Protein Quality Control (PQC) is important for cellular function and implicated in human diseases, including cancer and neurodegeneration. PQC pathways include molecular chaperones that regulate protein folding and the Ubiquitin Proteasome System (UPS), which targets proteins for degradation. My group will study the chaperones involved in the pro-degradation pathway that directly target proteins to the proteasome. We will characterize these interactions using biochemical assays, single molecule FRET and cryo-electron microscopy. This work will provide insight into how chaperones and proteasomes interact in human disease, therefore identifying protein-protein interactions to target therapeutically. 

Biochemical analysis

We use in vitro biochemistry to study how chaperone proteins triage substrate proteins for degradation by the proteasome. Approaches include in vitro reconstitution of protein complexes, ubiquitination and degradation assays, and FRET binding experiments. We also employ single molecule FRET to study how the dynamic movements of chaperone proteins affect their activity and the outcomes on substrates.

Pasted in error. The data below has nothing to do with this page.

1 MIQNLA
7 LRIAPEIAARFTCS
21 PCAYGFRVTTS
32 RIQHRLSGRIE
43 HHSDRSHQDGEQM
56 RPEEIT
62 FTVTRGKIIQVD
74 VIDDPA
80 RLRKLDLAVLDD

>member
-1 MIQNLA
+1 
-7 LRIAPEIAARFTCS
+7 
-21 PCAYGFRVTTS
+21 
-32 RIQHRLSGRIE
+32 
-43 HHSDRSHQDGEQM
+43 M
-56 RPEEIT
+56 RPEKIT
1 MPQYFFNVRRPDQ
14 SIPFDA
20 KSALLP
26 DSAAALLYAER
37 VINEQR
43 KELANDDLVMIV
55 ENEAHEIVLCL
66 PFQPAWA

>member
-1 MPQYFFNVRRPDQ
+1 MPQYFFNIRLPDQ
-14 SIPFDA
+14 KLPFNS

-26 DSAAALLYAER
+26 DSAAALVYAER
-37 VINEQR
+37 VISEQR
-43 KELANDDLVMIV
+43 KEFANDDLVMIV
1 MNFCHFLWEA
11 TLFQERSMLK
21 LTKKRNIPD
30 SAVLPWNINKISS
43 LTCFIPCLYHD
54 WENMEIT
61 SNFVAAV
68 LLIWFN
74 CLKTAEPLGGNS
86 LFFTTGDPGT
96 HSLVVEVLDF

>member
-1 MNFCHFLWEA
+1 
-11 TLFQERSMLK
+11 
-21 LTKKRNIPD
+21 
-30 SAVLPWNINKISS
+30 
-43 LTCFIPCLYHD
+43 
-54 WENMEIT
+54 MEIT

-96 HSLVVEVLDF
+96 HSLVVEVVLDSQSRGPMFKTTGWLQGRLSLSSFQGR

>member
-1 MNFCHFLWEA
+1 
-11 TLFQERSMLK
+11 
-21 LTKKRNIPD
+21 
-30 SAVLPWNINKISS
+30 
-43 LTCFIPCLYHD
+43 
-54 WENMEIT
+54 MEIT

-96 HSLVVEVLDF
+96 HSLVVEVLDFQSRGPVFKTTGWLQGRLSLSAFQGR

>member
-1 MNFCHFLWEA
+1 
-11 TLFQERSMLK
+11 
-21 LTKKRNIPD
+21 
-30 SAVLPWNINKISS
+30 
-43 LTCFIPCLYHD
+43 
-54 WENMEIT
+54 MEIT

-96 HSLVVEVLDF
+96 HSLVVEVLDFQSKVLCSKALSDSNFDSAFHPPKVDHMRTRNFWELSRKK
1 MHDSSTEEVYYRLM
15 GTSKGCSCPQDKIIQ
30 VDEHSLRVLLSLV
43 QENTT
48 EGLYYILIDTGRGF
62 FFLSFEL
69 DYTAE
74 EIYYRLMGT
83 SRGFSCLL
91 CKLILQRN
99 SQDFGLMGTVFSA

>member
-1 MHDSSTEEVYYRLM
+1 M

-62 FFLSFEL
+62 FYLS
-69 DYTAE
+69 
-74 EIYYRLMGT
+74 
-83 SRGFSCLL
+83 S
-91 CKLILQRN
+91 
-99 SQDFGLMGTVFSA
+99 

Cryo-Electron Microscopy

Our group uses cryo-electron microscopy to determine high resolution structures of large protein complexes, including chaperones and the 26S proteasome. We aim to observe the hand off of ubiquitinated substrates from chaperone complexes to the proteasome to better understand this important PQC mechanism. We use the Titan Krios at the NextGen Precision Health Institute for data collection.